I thought this was radical. I thought this was political. I thought this wasn't like the other Pride event. I thought we were going back to its roots. Well its roots are oppression. Its roots are a group of people who were not able to gather without feeling repressed. A group that was excluded due to their different experience. Sound familiar? The Stonewall Uprising happened largely because of a group of brown transwomen (and a butch/transman) who many in this "movement" have forgotten. I dare folks to look up the true history of this movement.

"Radical simply means grasping things from the root."
Angela Davis

Right? Right on.

If we are going to get back to the roots, shouldn't we acknowledge this true history? Shouldn't we acknowledge the multitude of oppressions that are compounded in the complex identities of queer people of color? Shouldn't we also honor ALL people in this movement? Shouldn't we speak to ALL of our experiences. How much longer can QPOC leave parts of themselves at the door to hang out in "the movement" and be a part of these events?  (Even though we're clearly in the background and have been part of the foundation).

Should we (mainly those not affected) continue to play into color-blindness? Should we continue to pretend that everything's ok...because..."look at the numbers! People are showing up, who cares that they're all white!"

Should brown people continue to separate and isolate themselves due to feelings of exclusion. Should organizations representing them not show up because of this exclusion and because they feel ignored by the majority white folks that are there?

On alternate brown, queer universes

So, there were a number of after parties and two friends of mine threw an awesome birthday party (not even associated with QB, mind you) where everyone dressed like gods and goddesses, danced, talked organizing, politics, or just kicked it. There were a handful of djs present and there were majority Q/POC and allies. There were so.many.folks.there. Some even had braved queer bomb and showed up afterward, like me.

My question is this. Every year, there's a brown party or event created as an alternative to the others. Must we continue to exclude ourselves and create alternate spaces so that we can feel accepted?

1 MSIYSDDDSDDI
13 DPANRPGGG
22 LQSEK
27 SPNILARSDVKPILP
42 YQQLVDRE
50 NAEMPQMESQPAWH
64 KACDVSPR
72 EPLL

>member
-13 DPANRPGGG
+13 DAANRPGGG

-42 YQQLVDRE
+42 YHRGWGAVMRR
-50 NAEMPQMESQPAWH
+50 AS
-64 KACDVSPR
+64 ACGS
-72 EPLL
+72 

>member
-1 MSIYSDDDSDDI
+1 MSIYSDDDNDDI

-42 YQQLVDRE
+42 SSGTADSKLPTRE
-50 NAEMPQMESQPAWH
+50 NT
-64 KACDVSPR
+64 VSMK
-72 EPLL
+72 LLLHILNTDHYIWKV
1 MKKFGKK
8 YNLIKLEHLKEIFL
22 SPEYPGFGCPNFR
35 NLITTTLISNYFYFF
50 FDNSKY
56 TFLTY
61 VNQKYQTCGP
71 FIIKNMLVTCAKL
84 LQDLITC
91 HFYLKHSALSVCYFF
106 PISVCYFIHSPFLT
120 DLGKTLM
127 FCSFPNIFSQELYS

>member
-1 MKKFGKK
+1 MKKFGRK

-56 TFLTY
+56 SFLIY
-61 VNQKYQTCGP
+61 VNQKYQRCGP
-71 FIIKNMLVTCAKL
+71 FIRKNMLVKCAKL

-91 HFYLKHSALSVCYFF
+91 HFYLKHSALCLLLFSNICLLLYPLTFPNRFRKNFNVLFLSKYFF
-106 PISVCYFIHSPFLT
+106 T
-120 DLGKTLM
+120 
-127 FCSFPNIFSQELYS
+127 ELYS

"You're dividing the movement with those spaces", they say.

The best part about these queer, brown "alternate" spaces  is that we can bring all parts of us into these spaces. Why in the world would we go to a place with thousands of white queers who may say racist things to us or deny our experiences, self-expression, or existence when we can just do our own thing? Hasn't that been the "larger movement's" thinking for the past few decades? Since there are more white folks, why ruffle the feathers? They're not uncomfortable. Why be uncomfortable? Brown folks just don't want to come out to the event anyway. There aren't that many of them anyway. They'll be uncomfortable anyway.

Take a picture of this and save it for when you want to be reminded of what white privilege (and privilege, in general) looks like. Then, check it and do something about how it's manifesting and destroying community.

Well folks, I could go on and on about this. As always, I'll say that us QPOC are not obligated to come up with an answer to how this should be changed or how folks should work through their privilege and subsequent decolonization. Do not feel the need to tokenize yourself or to allow yourself to be tokenized. Remember Self-Care. If you are down to help folks sort through this, you are awesome. If you can't because it is damaging to you, you're still amazing.

That's all-
for now...

1 comment:

  1. Toi,

    I want to thank you for articulating my exact feelings at this year's queerbomb.

    I witnessed so much expression this year at queerbomb and was amazed by the flamboyance that people (mostly white)presented at the gathering. To my knowledge and sight, I witnessed no POC but my two brown friends that walked alongside me in the rally and myself.

    Speaking from my person experience, all I could see/hear during the march was the music, materialistic expression, and white queer-pride.

    What did I feel?

    I felt nothing.. nothing relevant to my identity, culture, and unique whole. Nothing that empowered my true self and preserved my historical background. It's sad to say that I mostly only feel this way when i'm in Austin, unless some of my brown friends are with me then I feel almost comfortable and less reticent.

    I hope that someday we can create a space for us and our allies to comfortably be able to express ourselves without feeling alienated because of a small presence of POC.

    I just want you to know that i'm alongside you in this struggle and greatly appreciate all the reflections you make available to empower Q/POC.

    p.s. I think you may be interested in what this female POC has to say about exilic spaces.

    Pedro A.